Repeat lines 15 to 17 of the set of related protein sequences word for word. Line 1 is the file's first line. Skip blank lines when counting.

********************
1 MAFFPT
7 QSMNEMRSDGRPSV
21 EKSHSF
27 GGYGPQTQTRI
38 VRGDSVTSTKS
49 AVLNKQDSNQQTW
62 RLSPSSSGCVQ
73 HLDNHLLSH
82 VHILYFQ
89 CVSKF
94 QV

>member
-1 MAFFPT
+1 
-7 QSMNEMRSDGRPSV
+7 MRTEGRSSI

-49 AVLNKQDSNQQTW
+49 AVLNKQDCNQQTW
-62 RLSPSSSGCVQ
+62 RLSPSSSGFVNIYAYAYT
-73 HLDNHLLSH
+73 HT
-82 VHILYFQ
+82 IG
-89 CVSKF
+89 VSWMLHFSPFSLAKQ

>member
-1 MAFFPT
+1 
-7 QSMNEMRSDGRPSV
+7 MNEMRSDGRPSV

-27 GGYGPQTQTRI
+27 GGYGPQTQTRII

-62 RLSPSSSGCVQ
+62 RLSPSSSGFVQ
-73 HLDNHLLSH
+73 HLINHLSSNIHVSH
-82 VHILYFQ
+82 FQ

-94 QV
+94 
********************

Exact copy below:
-7 QSMNEMRSDGRPSV
+7 MRTEGRSSI

-49 AVLNKQDSNQQTW